Many victims of childhood sexual abuse suffer significant psychological injury as a result of the trauma they have experienced. Some victims of childhood sexual abuse self-harm as a way of dealing with this trauma which often results in physical scars.
It is well known that many victims of childhood sexual abuse suffer with psychological conditions and symptoms that affect their day to day life and ability to function.
The symptoms of these conditions are debilitating and can be treated by various traditional psychotherapies including Cognitive Behavioural Therapy, EDMR and counselling.
This year has seen spiralling revelations of abuse and sexual exploitation of children and vulnerable people by those working for reputable aid organisations in countries ravaged by war and catastrophic natural disasters.
It is deeply shocking that respected British charities including Oxfam and the Red Cross have found themselves at the heart of a scandal exposing predatory staff taking advantage of the vulnerable communities they are supposed to be helping.
In the wake of Cliff Richard’s successful court appeal against the BBC, it is right to revisit how victims of sexual abuse can be protected in law from having their identities revealed. There has been much debate over the years on press freedom to report on cases which are thought to be of public interest and the rights of the parties involved in those legal cases.
A forced marriage is a marriage in which one or both spouses have not consented to the marriage and it has taken place against their will.
Physical, emotional and psychological abuse is often used to coerce individuals, who are often children (under 18), into entering these marriages.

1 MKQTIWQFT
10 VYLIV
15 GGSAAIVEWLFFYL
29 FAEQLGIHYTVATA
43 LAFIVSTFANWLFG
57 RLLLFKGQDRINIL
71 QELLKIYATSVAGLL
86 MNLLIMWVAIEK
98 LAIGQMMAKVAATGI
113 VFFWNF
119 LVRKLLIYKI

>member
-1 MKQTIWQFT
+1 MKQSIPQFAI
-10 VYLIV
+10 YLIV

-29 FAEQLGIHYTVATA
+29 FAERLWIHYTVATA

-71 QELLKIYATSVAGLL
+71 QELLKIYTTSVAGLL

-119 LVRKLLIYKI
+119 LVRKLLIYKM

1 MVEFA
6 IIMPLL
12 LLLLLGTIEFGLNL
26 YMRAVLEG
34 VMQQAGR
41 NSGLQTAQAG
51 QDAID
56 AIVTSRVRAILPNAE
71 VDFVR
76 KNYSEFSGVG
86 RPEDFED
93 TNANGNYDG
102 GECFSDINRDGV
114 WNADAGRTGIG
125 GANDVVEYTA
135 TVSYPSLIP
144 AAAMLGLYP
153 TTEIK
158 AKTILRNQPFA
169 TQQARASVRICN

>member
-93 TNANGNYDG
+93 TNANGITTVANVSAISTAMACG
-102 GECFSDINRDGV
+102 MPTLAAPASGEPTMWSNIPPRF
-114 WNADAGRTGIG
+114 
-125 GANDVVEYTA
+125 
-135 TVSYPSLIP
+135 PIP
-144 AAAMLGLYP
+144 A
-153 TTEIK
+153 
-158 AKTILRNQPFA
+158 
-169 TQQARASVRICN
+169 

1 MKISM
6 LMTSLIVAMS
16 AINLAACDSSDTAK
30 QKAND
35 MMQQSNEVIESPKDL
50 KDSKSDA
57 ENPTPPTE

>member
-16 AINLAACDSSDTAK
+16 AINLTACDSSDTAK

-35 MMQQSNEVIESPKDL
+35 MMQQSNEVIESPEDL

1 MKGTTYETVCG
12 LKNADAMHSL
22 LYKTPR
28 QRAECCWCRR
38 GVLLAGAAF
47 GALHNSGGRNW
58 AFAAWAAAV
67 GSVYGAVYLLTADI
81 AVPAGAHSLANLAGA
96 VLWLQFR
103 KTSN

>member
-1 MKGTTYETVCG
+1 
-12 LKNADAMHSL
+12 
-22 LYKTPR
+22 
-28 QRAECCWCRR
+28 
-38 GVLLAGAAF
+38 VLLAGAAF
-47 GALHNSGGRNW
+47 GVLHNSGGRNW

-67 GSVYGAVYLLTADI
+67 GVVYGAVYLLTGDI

On 24th July 2018, the Court of Appeal unanimously agreed in the case of JT v First Tier Tribunal that the 'same roof rule' was incompatible with Article 14 of the European Convention on Human Rights.
A case in which we represented a victim of abuse in a compensation claim, which later proceeded to the criminal trial of their abuser illustrates the valuable and important role a Registered Intermediary can have in the justice process.
Sadly, in some cases, a significant injury caused by negligence can result in the death of that individual.
Where the victim of a personal injury has died before their claim is settled it is still possible to continue the claim to benefit the claimant’s estate.
On 12 July 2018 representatives of Emmott Snell Solicitors attended the annual APIL/ACAL conference.
APIL is a non-profit making organisation that has been campaigning and fighting for the rights of injured people for over 25 years. The Association of Child Abuse Lawyers (ACAL) is also a non-profit making organisation, which was set up to support and assist victims, lawyers, and professionals involved in obtaining compensation for those who have suffered abuse (sexual, physical or psychological) abuse as children.
As the virtual world becomes increasingly part of everyday life, it is no surprise that there are people who are exploiting it to commit crimes, causing deep anguish and distress.